It’s been a tough few years for the global economy. We’ve had major political upheavals, a major transnational war and, in case you missed it, a mass pandemic that brought most of the globe to a grinding standstill. Times are harder than they’ve been in a while, with many consumers feeling the pinch as a cost of living crisis looms large for many.
With Apple’s annual iPhone launch event just around the corner on September 12th, many would-be customers are surely hoping for products that are easy on the pocket rather than simply pleasing to the eyes or ears. Whether it be the new iPhone 15, Apple’s Macbooks, wireless AirPods or smartwatches, getting your hands on anything stamped with that iconic image of a piece of half-bitten fruit doesn’t come cheap.
This seems odd, especially in the current audio market. To date, the cheapest product that Apple markets is the HomePod Mini at £99 / $99, an impressively modest sum considering the host of clever things it can do. With lossless and spatial audio support, a smart AI assistant in Siri and great sound for its size and type, the Mini is proof that Apple can make great products on a budget. We like it so much it’s even a 2022 What Hi-Fi? Award winner.
The HomePod Mini is even cheaper than any of its AirPods, which seems astonishing in today’s vast wireless earbuds market. Even the current AirPods don’t fall so low, with the basic AirPods (2019) model tested at £159 / $159 (and now available for around £139 /$100, while the flagship ANC-toting AirPods Pro 2, that are due to get a host of improvements, cost £249 / $249 / AU$399.
While it’s a fair price for a great pair of five-star earbuds at this premium level, it seems odd that Apple hasn’t considered targeting the cheaper end of the market at the same time. Sony, for instance, competes with the AirPods Pro 2 with its excellent new WF-1000XM5 earbuds, yet the Japanese audio powerhouse also caters to tighter budgets with the cheap and cheerful WF-C500 (£89 / $79 / AU$149) and the fantastic, ANC-capable WF-C700N (£100 / $120 / AU$200).
The likes of Jabra and JBL (and many, many others) offer wallet-friendly buds, too, while certain manufacturers specifically target low-cost models at discerning consumers (see Earfun, for example). Why don’t Apple do the same? We’ve heard rumours of a pair of AirPods Lite wireless earbuds that would retail for under £100 / $100, and I’d love to see the market shaken up by Apple’s entry at the lower end. The company has the resources and know-how to do it, as the HomePod Mini clearly demonstrates, so what’s to stop it taking influence from the sound crafted by the AirPods 2 and transposing it into a budget pair of buds with, say, fewer features and slightly lower-grade build quality?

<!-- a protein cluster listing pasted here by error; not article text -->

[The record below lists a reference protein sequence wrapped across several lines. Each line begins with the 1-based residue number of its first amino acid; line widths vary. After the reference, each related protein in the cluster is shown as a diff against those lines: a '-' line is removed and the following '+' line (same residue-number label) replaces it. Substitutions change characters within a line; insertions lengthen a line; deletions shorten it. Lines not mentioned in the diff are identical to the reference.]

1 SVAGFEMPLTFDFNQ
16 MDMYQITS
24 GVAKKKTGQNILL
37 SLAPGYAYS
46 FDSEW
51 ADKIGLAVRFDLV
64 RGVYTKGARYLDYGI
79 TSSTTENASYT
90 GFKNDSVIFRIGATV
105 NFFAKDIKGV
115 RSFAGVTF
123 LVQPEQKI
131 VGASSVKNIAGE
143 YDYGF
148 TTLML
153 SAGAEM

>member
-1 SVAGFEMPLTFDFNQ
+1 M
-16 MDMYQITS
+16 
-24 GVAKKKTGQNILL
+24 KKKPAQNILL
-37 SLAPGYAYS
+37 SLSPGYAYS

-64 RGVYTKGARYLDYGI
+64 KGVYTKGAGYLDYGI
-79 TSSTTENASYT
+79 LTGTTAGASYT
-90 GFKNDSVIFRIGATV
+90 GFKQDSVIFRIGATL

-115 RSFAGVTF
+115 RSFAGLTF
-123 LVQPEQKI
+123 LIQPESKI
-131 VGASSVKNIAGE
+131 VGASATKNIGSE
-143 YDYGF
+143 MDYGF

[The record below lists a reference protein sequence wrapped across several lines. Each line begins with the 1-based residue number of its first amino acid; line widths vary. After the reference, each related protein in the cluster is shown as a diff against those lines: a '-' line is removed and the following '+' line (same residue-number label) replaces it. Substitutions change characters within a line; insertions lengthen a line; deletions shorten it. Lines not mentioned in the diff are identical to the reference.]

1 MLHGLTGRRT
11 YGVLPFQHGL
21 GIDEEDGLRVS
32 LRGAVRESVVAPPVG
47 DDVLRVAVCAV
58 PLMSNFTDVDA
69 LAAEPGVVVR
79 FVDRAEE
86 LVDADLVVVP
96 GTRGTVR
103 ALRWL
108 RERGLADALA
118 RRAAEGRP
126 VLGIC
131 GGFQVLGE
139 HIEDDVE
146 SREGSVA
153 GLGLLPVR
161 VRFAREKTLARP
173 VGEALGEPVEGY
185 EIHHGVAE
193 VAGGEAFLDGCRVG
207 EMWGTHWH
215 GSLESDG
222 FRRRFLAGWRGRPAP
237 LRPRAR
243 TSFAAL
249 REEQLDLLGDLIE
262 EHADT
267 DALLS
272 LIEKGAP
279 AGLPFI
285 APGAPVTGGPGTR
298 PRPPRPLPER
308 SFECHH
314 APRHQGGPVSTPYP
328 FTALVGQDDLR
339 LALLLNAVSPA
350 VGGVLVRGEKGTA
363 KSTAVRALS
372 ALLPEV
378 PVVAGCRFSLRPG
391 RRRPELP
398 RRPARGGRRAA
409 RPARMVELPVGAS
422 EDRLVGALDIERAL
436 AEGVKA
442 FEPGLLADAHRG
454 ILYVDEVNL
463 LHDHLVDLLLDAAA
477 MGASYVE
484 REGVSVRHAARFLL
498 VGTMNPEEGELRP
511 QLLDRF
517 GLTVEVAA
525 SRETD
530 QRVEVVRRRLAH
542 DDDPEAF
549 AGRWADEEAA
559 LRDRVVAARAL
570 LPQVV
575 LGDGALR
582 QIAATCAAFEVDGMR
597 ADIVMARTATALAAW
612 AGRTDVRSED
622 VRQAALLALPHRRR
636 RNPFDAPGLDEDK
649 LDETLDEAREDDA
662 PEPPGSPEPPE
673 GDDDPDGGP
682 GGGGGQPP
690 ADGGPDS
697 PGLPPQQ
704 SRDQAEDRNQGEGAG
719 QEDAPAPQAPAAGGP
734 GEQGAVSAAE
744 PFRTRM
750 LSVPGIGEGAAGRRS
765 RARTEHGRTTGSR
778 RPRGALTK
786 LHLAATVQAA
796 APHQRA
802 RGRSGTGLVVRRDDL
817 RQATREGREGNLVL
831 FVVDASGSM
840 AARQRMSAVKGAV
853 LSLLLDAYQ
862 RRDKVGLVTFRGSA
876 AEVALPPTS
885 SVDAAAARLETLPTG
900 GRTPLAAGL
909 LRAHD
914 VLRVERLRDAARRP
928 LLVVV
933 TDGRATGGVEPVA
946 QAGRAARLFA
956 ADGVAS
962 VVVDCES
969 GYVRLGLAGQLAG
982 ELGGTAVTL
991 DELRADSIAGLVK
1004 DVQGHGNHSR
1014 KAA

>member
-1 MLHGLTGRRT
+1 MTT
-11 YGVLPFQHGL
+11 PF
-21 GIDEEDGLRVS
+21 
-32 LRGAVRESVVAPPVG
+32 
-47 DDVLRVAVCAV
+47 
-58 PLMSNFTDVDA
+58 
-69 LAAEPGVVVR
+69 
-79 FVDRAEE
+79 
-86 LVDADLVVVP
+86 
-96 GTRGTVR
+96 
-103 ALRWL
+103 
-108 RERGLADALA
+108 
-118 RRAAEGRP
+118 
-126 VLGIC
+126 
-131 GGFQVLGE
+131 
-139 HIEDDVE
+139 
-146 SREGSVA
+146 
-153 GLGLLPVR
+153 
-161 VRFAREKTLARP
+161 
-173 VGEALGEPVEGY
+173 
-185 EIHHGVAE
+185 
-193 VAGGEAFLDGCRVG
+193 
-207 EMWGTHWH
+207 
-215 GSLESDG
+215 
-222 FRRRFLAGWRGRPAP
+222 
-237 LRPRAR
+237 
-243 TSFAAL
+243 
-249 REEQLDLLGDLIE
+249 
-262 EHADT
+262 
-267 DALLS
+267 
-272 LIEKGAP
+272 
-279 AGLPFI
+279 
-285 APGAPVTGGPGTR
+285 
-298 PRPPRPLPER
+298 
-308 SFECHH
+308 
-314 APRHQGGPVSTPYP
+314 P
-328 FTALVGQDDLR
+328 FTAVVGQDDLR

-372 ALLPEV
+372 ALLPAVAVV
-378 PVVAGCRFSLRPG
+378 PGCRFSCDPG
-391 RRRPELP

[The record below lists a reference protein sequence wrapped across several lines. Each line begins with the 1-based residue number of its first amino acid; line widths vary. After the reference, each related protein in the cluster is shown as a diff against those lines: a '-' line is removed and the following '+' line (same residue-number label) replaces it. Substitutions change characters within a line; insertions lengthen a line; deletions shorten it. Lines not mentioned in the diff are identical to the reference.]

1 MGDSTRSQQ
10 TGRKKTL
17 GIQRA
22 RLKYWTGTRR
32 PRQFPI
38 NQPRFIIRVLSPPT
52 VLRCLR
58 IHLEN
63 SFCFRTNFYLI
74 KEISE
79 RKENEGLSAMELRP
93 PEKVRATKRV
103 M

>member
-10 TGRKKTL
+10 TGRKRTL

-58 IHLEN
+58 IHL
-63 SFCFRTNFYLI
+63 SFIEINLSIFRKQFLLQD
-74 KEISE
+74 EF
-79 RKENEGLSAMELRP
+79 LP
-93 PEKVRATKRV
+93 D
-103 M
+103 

The same goes for the mega-brand’s line of wireless over-ears headphones, too. Apple currently only makes one pair of over-ear wireless headphones in the shape of the fantastic AirPods Max, and while we’re anticipating a Max 2 sequel to those very premium, five-star performers, it would be great to see Apple develop a model that comes in a little cheaper, ideally to rival Sony WH-1000XM5 wireless over-ears or similar offerings from Bose or Sennheiser in the £250-£350 ($250-$350) price range.
These more budget products, incidentally, could drop that premium, Apple-exclusive feel in favour of the cheap and cheerful styling and aesthetic of the HomePod Mini. One of the other things the What Hi-Fi? Team continues to love about the Mini is its variety of bright and colourful options (yes, even the orange finish), and, considering the AirPods Max also comes in some fetching hues, it’s a shame that the rest of Apple’s audio products have remained rather plain.
I was, admittedly, a tad disappointed to see the larger HomePod 2 arrive this year in just two basic black and white colours. Even the iPhones come in a range of attractive hues, and it would be great to see an element of that fun injected into the AirPods line, say, providing a chance to pep up the slightly tired Apple all-white aesthetic while serving a new corner of the customer base at the same time.
Perhaps Apple isn’t keen on devaluing the brands and model lines that it already has, or maybe it isn’t comfortable straying from a now-iconic and oft-repeated design. Or, maybe it simply feels that it couldn’t keep costs down sufficiently to make the idea of cheaper headphones or wireless earbuds economically viable. But considering the calibre of the HomePod Mini, which offers excellent performance and value for money, I think Apple is missing a trick here.
The world, now more than ever, needs innovation at the softer end of the cost spectrum. The more Apple competes, the more the market should be forced to adapt (as we’ve seen in the light of more high-end models from Focal, B&W and Mark Levinson following the AirPods Max), and while nobody wants to see a one-company monopoly, competition may be a good thing in the long term on behalf of consumers.
The unveiling of the rumoured AirPods Lite would be welcomed at this year’s September event, as would any products that give customers more cost-effective alternatives to Apple’s premium, pricier products. The likes of Sony and Bose are already leading the way – time for Apple to join the party.
Read our Apple AirPods Pro 2 review
These are the best cheap wireless earbuds
Read our review of the HomePod Mini